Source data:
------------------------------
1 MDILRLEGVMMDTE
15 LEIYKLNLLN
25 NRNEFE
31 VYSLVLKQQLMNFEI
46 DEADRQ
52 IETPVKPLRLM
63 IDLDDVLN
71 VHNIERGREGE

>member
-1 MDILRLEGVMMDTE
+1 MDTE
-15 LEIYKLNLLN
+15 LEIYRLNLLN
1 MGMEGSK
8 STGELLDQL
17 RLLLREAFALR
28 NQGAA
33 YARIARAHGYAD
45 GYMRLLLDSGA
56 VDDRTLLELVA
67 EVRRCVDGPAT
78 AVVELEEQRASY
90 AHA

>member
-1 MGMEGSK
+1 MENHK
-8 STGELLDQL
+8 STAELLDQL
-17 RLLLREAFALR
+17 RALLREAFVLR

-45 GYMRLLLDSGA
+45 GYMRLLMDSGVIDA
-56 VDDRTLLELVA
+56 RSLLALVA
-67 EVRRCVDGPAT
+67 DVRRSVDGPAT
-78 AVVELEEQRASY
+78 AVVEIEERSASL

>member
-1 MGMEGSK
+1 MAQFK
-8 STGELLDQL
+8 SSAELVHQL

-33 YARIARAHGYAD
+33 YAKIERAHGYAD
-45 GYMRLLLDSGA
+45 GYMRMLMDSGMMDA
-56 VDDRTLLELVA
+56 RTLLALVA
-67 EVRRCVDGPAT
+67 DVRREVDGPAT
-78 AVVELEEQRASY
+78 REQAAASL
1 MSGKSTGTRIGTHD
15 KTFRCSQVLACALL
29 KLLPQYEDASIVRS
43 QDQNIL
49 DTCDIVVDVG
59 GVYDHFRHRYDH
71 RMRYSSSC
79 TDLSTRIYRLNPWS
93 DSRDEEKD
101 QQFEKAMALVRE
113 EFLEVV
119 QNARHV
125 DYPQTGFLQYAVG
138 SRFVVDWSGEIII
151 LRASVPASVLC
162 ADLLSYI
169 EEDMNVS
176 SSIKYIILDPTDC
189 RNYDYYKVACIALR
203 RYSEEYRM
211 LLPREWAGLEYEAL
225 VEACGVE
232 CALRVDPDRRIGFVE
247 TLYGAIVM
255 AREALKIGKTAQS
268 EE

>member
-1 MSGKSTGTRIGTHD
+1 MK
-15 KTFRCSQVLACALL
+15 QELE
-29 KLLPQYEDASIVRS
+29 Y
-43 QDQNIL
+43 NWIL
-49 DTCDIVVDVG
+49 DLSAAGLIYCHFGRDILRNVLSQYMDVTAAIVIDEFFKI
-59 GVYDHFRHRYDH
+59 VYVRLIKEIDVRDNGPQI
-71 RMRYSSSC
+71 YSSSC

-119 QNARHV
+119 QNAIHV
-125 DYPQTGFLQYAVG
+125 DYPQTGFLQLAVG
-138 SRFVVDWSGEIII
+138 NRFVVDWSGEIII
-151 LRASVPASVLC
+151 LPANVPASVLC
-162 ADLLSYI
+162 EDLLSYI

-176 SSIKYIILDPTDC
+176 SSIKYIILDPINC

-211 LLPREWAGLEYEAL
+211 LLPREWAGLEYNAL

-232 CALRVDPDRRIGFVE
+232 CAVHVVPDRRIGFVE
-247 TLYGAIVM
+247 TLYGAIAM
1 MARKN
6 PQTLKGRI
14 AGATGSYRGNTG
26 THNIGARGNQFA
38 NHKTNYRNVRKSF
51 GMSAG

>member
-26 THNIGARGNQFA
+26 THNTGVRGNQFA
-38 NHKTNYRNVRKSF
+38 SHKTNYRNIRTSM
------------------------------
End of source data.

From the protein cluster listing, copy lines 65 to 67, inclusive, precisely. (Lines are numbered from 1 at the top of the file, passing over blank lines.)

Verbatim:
119 QNARHV
125 DYPQTGFLQYAVG
138 SRFVVDWSGEIII